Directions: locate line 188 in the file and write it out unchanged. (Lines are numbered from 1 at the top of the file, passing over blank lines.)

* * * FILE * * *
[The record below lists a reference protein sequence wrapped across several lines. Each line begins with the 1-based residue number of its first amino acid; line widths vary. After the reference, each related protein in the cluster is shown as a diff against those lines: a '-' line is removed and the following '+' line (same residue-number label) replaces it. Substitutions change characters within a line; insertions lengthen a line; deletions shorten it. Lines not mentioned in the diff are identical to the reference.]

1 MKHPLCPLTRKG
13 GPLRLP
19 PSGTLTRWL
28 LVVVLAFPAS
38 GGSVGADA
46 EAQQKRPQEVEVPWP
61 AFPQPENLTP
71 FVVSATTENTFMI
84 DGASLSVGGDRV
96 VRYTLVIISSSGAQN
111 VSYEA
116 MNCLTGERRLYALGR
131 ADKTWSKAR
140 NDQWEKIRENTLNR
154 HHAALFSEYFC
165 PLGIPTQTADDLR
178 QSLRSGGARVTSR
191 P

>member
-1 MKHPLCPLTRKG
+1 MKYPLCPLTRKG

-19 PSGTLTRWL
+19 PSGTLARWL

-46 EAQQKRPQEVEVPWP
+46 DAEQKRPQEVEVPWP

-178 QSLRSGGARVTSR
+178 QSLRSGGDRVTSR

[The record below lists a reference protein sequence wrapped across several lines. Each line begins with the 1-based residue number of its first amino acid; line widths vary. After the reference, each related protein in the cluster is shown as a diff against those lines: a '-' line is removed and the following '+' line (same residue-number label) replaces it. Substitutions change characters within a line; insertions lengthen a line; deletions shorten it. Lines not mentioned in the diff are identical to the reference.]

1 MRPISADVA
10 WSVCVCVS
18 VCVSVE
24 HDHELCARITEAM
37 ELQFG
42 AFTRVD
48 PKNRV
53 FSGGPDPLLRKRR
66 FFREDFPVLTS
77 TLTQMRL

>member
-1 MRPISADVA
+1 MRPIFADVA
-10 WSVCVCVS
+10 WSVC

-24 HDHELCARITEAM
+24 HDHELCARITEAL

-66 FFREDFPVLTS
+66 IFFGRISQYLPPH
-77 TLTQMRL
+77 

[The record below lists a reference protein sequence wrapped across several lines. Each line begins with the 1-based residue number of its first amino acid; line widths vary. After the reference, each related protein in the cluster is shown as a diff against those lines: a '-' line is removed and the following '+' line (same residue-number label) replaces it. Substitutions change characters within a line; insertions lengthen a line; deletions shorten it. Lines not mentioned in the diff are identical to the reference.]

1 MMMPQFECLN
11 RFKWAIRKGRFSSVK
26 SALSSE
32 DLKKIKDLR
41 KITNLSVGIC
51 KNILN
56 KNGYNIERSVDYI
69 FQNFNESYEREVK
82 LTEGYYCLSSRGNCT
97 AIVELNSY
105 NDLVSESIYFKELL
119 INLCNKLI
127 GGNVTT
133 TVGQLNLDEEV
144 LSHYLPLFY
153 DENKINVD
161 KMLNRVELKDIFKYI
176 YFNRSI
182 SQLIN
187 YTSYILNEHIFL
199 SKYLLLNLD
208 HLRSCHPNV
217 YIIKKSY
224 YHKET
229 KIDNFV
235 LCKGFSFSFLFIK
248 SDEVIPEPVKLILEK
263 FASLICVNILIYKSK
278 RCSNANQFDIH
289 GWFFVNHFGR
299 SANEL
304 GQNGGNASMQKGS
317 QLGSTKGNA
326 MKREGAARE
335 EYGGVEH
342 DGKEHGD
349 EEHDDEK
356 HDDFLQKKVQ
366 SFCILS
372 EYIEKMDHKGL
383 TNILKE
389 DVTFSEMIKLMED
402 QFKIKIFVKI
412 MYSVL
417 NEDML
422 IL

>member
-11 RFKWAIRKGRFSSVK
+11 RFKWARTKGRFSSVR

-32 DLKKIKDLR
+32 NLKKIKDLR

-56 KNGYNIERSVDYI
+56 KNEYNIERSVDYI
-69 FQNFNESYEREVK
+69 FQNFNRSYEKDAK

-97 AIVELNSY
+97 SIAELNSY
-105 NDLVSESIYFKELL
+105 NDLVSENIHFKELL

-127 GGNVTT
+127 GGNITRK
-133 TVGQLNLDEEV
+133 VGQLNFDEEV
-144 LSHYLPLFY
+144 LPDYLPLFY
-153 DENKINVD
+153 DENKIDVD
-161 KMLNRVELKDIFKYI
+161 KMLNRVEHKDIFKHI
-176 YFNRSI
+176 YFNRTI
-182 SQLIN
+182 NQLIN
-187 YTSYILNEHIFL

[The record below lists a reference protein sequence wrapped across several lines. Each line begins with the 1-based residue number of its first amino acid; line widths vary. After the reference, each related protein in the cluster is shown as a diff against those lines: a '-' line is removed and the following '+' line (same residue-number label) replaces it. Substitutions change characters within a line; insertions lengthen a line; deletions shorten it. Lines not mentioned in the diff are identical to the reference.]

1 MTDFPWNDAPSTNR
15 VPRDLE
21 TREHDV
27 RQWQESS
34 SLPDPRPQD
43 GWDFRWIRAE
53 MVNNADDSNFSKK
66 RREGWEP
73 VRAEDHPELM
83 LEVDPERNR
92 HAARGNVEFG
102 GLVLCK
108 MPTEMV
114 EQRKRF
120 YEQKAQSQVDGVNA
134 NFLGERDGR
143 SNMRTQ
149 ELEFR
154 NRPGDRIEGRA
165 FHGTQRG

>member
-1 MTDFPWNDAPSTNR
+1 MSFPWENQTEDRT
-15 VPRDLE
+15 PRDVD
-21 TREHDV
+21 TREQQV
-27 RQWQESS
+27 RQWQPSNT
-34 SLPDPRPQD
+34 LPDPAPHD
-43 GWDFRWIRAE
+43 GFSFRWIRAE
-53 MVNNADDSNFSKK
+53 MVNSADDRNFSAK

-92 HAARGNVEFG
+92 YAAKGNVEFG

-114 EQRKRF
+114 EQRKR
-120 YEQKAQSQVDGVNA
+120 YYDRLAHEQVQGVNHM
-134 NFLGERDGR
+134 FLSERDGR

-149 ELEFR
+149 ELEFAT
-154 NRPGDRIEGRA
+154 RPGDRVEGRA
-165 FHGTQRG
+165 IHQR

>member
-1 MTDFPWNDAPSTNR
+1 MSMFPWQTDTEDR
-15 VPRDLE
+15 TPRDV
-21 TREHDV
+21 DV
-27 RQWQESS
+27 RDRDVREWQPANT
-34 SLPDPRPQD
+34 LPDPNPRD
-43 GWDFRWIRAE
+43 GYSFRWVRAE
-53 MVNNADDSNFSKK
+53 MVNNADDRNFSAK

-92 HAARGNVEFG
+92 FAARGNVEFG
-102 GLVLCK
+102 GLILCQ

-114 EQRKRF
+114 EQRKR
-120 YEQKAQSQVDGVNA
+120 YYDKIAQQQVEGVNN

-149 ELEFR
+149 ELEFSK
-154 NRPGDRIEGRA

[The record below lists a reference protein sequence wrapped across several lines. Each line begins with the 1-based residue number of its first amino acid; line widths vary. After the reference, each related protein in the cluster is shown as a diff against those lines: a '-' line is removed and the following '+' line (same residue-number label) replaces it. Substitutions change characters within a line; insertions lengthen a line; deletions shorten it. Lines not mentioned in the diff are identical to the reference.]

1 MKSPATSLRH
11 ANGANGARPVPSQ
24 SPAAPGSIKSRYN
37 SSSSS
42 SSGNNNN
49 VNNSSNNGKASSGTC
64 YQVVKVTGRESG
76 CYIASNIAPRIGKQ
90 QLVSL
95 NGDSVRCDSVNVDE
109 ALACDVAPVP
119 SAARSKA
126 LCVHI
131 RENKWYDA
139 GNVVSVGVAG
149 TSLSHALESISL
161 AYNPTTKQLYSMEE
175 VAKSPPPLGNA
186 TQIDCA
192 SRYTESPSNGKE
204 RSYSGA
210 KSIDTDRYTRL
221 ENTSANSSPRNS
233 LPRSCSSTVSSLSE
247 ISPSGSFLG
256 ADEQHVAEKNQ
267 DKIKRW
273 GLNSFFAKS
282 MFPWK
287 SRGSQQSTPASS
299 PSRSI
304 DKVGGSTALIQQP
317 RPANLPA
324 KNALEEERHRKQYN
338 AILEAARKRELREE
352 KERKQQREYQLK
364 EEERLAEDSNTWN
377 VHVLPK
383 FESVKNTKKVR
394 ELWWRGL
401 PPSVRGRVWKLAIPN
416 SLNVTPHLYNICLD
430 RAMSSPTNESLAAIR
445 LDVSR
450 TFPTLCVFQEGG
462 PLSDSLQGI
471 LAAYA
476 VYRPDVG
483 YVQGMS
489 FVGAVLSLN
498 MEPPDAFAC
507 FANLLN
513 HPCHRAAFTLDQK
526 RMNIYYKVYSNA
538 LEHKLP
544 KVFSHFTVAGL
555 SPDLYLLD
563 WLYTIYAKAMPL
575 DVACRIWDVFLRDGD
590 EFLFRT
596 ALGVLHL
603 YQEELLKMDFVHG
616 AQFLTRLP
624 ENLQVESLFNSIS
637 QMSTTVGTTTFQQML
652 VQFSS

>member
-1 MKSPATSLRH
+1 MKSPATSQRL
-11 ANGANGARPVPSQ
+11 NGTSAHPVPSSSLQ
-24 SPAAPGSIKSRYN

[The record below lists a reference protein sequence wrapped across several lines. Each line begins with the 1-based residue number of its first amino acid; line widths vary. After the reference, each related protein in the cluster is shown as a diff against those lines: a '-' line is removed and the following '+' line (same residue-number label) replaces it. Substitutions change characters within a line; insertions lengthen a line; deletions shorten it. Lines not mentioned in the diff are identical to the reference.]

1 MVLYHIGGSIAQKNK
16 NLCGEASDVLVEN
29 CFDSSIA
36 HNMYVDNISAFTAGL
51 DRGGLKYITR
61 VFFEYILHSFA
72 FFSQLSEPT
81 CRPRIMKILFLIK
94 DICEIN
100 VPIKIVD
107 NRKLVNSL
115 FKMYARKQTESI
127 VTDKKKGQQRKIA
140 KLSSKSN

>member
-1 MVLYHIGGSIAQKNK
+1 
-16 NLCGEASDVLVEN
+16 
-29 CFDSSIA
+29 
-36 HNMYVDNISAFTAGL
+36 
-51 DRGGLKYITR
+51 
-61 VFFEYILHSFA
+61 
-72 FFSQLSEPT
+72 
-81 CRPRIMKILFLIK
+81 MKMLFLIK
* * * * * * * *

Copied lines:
+43 GYSFRWVRAE